If you’re a touring band and you’re not coming out on stage to an arcade-style remix of your biggest song then you’re doing it wrong. Diving headfirst into “Future Me Hates Me” is certainly a show of confidence, but it’s nothing compared to casually inflating a 15+ foot Kingfish behind you at the same time; you can’t tell me The Beths don’t know how to start a show. Moving right down the list of my favorite The Beths’ songs, “Knees Deep” came next and was an absolute highlight of the night for me seeing as I can’t think of another song from 2022 that made me smile more; no one does power pop like The Beths and simply put, no song does it better than “Knees Deep,” as far as I’m concerned.

The Beths continued on with a big ol’ handful of tracks from their newest album and it was one of those rare shows where no one was screaming to skip to the classics. With songs like “I Want To Listen”, “Head In The Clouds”, “When You Know You Know”, and “Expert In A Dying Field”, how could you ask for any more than that? They didn’t totally ignore their previous two albums, sprinkling in such greats as the emotionally cathartic “Less Than Thou” taken from their 2018 debut, Future Me Hates Me, the wildly energetic aggression of “I’m Not Getting Excited” from their 2020 album, Jump Rope Gazers, and even going super old school with “Idea/Intent”, a song from their 2016 EP, Warm Blood, recorded at a time when they were hardcore and “…used to curse” says lead singer Elizabeth Stokes.

What’s so wholesome about The Beths is that even with all their success, they are still all modest mice, never letting a song go by without reminding the crowd, “We’re The Beths and we’re from Auckland, New Zealand!” like we could ever forget! As far as surprises go, us second-night-ers were treated to a performance of “Don’t Go Away”, one of the more rousing cuts from Jump Rope Gazers, after a fan wouldn’t stop screaming for it on the first night. The band also took the time to pause and pay recognition to the giant inflatable fish behind them by asking us to come up with an appropriate name for it. In the end, we proved why Chicago has the best fans in the world by naming the fish “Sidney Fish”.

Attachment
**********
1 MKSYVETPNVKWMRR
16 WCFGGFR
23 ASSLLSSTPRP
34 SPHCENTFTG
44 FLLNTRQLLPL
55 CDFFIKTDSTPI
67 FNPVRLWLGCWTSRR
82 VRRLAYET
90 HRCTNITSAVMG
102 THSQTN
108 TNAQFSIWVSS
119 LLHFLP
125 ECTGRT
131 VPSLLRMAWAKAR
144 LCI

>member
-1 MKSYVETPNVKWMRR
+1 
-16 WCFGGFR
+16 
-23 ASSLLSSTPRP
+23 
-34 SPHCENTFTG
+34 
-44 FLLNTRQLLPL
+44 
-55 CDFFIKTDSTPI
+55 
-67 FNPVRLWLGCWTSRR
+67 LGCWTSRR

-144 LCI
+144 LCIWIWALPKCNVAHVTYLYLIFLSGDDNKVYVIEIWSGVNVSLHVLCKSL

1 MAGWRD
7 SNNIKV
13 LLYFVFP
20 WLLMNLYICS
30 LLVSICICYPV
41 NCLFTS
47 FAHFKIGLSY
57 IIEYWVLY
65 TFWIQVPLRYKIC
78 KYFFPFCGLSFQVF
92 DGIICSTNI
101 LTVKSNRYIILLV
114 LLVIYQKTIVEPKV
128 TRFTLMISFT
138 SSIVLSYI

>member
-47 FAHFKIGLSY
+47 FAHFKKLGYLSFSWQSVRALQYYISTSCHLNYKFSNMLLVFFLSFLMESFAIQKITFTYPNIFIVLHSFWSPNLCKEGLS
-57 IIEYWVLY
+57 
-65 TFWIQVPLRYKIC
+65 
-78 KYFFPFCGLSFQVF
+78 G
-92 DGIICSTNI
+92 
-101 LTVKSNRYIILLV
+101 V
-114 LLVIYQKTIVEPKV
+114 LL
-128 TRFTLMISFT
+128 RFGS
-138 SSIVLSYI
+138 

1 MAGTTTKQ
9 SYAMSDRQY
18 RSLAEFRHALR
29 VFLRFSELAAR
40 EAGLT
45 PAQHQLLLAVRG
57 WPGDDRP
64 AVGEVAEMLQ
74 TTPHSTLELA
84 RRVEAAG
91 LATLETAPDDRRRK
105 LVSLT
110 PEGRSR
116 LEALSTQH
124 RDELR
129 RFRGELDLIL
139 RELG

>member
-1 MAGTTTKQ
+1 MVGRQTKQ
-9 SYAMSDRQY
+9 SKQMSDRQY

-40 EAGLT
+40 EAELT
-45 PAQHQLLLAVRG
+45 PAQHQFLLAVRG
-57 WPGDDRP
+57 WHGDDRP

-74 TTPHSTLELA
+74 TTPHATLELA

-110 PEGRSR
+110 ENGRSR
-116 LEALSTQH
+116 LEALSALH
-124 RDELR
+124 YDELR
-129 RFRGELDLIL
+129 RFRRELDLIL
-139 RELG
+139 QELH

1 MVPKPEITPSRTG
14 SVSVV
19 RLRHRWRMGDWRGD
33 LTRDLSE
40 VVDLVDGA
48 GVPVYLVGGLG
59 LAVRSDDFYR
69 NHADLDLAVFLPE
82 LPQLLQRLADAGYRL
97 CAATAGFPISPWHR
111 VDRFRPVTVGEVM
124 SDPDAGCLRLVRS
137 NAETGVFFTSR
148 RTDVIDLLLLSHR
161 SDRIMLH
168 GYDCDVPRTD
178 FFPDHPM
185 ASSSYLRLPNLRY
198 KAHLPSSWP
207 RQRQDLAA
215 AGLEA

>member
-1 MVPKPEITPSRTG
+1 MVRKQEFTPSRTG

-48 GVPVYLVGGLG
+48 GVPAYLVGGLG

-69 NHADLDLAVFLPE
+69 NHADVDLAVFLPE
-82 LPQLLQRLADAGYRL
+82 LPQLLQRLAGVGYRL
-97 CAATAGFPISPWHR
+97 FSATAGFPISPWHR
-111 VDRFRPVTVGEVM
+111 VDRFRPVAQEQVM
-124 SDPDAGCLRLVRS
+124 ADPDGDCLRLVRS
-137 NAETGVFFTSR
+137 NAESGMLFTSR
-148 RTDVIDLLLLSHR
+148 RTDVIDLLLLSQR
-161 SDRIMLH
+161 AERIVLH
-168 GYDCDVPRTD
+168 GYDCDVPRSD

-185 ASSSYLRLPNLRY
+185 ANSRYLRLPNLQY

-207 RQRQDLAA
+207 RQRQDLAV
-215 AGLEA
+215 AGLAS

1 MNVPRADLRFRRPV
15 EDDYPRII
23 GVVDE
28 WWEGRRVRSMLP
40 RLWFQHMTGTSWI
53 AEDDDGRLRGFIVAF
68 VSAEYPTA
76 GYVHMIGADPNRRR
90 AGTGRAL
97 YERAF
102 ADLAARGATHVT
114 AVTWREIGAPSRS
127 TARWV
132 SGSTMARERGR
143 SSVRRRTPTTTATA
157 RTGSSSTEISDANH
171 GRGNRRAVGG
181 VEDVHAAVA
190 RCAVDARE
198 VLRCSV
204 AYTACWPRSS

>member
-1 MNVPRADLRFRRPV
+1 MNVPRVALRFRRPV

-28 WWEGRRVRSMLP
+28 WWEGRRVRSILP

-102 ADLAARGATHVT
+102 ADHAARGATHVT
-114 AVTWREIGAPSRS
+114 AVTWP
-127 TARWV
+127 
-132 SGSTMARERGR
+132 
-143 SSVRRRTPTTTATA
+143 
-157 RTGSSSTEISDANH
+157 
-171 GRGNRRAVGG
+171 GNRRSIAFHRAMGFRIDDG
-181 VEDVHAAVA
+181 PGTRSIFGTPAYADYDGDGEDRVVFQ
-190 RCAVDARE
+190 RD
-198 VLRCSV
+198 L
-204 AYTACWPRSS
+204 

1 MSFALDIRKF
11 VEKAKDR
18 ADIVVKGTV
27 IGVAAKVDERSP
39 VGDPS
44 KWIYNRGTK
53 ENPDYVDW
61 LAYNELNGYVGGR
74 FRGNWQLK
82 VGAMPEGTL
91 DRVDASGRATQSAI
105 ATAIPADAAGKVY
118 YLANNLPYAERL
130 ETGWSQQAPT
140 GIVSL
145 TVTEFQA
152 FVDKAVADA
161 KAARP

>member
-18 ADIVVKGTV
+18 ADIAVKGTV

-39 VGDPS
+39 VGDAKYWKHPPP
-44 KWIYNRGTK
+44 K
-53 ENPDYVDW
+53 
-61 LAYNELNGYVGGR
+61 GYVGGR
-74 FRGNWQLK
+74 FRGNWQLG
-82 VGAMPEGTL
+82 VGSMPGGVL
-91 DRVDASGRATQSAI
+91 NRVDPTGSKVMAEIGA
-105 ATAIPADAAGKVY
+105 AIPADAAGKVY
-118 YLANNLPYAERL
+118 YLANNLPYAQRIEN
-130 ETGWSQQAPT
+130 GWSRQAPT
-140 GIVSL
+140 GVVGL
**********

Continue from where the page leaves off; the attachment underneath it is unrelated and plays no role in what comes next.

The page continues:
Closing out their 18-song night, we got a very out-of-the-blue performance of “You Are A Beam Of Light,” a rare somber acoustic cut taken from Jump Rope Gazers that I don’t believe they play live very often since it’s not a type of song you’d imagine a band like The Beths would ever write. However, it made for such a lovely return to the stage and an excellent transition into their last song of the night, “Little Death”, one of the most popular songs from their 2018 debut.

I can’t tell you how much stronger and more confident these New Zealanders sounded this time around and it makes my heart go all pitter-patter at the thought. This band deserves nothing but the world and I also hope Sidney Gish will bounce away from this tour with a brand new legion of fans internet stalking her every move but in a noncreepy, supportive way. If you’re in need of even more reading material post-show other than that one great book Sidney recommended that I can’t recall because I don’t even think she could recall the name of it, check out The Beths’ bassist’s tour blog for breakfast and travel updates year long. It should keep you sufficiently preoccupied until their next Chicago show, plus it’s a hoot!

All Photos by Shaela Johnston.

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Lorenzo Zenitsky

Lorenzo Zenitsky is a Chicago-based software engineer, amateur bedroom metal musician, and a semi-frequent drinker of coffee but only if it's iced. If he's not admiring his terrible Simpsons tattoos in a gently cracked mirror, he's usually at a local show vibing to great tunes and abhorrently priced beer. $15?! Get outta here...